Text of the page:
Some worry that a bill like this would “open the floodgates” for affordable housing development and overcrowd schools, said county Government Affairs Officer Pete Baron.

County Executive Steuart Pittman’s team worked with Lacey on three amendments to clarify and narrow the scope of the bill, though Baron said they are generally supportive of the effort.

One amendment would clarify that only Low-Income Housing Tax Credit properties would qualify for this exemption — not all workforce development properties — and another would require a deed restriction so that properties that take advantage of this exception wouldn’t be able to later be converted to market rate. All amendments passed.

Councilwoman Amanda Fiedler, R-Arnold, shared the sentiment of concerned parents in a recent guest column in the Severna Park Voice. She referenced the school utilization charts, which were passed by the council, and questioned potential impacts on low-income students already enrolled at schools that “have to do more with less.”

“How does a council vote unanimously in favor of stricter capacity laws, and then create a loophole above that? Are we prioritizing the need for affordable housing over the burden on our schools, students, teachers and families? These are the considerations I am giving this bill,” Fiedler wrote.

Councilwoman Lisa Brannigan Rodvien, D-Annapolis, drew on her experience as a teacher in Anne Arundel County Public Schools.

“Given the choice, would I rather have a class that included one or two more students or would I prefer that students don’t have housing or continue to be housing insecure?” Rodvien said. " It’s not even a question, hands down I would rather see my students and their families get secure and reliable housing."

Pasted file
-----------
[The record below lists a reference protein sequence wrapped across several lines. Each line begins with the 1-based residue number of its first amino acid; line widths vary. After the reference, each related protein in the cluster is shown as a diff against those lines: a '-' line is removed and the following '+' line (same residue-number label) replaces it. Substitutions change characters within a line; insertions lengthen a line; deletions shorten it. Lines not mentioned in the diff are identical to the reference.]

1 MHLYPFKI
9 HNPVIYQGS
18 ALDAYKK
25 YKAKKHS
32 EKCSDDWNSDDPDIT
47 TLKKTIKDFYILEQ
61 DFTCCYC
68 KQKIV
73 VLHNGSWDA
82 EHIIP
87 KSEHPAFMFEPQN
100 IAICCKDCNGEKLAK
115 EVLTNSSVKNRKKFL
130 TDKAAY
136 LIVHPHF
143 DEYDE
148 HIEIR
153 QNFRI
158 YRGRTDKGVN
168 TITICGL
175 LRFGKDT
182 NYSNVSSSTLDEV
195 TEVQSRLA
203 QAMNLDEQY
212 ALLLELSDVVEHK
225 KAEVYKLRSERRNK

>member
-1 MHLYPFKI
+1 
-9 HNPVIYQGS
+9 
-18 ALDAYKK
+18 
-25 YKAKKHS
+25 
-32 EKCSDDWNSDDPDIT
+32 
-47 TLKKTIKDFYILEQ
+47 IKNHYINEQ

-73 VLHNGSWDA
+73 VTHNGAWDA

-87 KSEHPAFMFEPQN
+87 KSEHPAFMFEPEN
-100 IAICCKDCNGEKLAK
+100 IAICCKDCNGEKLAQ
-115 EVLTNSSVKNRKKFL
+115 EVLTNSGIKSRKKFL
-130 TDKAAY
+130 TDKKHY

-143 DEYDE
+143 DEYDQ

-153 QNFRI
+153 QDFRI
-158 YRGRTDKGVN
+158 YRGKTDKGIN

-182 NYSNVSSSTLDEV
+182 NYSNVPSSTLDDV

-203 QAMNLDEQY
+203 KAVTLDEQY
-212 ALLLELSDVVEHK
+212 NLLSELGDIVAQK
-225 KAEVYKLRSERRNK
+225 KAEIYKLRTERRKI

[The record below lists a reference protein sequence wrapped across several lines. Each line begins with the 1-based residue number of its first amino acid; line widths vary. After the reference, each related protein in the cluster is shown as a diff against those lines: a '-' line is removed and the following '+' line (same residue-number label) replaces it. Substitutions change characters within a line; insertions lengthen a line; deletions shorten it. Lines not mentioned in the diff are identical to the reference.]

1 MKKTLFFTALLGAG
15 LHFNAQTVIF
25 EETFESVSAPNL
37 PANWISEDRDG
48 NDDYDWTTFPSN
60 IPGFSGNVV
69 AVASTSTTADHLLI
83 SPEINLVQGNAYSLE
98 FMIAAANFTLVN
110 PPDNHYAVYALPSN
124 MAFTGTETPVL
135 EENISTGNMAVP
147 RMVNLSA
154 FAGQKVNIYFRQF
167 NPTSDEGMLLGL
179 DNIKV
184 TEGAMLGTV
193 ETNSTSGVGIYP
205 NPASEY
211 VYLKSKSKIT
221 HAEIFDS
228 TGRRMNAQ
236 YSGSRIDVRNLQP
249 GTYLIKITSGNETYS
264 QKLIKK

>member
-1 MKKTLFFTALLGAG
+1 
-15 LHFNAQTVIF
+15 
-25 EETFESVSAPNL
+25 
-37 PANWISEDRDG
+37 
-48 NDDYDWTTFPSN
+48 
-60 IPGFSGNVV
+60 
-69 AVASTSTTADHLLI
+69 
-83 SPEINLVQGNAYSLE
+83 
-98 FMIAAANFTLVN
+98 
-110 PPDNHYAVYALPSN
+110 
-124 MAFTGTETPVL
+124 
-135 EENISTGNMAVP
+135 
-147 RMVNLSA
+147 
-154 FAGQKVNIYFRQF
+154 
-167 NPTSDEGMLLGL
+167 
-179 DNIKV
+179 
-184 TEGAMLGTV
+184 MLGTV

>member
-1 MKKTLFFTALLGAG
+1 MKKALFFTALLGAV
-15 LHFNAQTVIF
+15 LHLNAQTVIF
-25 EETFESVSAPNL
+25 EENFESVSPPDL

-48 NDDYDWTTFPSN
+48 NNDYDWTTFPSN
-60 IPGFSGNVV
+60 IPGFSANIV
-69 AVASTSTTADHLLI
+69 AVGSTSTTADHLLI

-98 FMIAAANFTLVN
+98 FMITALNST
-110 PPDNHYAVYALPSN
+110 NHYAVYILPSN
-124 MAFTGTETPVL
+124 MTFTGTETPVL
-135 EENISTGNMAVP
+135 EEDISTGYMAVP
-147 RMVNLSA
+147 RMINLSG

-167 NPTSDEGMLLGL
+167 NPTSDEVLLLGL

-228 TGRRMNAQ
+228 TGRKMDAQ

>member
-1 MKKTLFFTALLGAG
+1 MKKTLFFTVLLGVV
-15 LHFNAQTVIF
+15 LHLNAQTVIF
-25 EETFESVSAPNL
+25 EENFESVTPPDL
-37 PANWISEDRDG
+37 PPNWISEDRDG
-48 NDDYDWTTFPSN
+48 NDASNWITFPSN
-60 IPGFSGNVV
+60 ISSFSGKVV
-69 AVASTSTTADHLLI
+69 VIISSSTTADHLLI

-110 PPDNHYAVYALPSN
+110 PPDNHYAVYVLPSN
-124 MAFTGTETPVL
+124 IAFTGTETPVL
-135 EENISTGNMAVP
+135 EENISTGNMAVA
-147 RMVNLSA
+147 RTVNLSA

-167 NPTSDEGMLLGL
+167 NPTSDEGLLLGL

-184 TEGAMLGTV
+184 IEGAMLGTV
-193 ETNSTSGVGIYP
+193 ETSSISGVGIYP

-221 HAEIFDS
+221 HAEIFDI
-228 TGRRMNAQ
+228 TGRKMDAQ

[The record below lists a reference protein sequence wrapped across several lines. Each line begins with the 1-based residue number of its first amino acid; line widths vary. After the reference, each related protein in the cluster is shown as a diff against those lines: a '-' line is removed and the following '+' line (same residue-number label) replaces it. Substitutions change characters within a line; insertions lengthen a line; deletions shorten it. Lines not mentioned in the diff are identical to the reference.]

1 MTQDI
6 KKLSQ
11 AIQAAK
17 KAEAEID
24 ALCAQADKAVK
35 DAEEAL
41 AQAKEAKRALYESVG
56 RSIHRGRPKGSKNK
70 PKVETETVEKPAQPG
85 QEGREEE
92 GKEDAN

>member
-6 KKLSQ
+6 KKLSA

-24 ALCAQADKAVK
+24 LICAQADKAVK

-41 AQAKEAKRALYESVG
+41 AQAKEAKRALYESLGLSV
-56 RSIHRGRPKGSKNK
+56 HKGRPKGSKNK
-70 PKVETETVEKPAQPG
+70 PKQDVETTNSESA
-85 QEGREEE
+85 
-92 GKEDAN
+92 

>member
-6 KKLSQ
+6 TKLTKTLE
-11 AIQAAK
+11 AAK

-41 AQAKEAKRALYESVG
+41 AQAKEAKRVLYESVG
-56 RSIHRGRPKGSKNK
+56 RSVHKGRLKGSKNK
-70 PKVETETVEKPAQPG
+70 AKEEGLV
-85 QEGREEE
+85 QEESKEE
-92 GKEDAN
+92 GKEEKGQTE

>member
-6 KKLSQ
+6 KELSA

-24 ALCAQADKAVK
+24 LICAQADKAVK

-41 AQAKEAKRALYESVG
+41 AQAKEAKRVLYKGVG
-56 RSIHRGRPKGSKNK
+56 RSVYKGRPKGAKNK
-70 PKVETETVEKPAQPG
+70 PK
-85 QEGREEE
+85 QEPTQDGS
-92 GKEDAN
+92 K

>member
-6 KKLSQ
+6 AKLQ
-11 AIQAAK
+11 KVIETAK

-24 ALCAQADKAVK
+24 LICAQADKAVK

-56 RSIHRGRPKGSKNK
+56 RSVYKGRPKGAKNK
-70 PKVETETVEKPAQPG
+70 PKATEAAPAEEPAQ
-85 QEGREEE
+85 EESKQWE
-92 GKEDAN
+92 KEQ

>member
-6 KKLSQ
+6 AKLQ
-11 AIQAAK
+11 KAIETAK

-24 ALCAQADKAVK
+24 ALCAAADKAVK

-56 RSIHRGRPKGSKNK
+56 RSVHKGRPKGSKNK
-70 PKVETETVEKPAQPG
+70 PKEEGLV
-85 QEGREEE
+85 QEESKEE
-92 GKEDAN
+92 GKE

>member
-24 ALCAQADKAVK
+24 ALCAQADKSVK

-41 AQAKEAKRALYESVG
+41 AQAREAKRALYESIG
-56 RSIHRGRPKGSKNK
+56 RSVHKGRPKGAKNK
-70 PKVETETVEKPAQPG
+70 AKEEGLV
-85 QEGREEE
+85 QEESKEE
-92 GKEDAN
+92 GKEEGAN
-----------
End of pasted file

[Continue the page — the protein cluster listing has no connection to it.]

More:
Councilwoman Jessica Haire, R-Edgewater, suggested another solution that would involve changing the timing of the adequate public facilities tests for the projects. Instead of doing the tests after the project had been granted the Low Income Housing Tax Credit, Haire suggested the test be conducted at the time the developer is applying for the program. In this proposed scenario, Haire said the seats in schools could be accounted for during the capacity discussions, and then could be freed if the project did not get into the program.

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This scenario may be discussed in a future workgroup of the Office of Planning and Zoning, said Planning Administrator Lori Rhodes.

Another bill pertaining to housing was introduced Monday night by Councilman Andrew Pruski, D-Gambrills, Rodvien, and Council Chair Allison Pickard, D-Glen Burnie, that would prohibit certain residential rent increases during catastrophic health emergencies.

In other business, the council passed a bill that would allow for speed monitoring systems to be used throughout the county and another bill that would amend the membership terms and duties of the Commission on Disability Issues.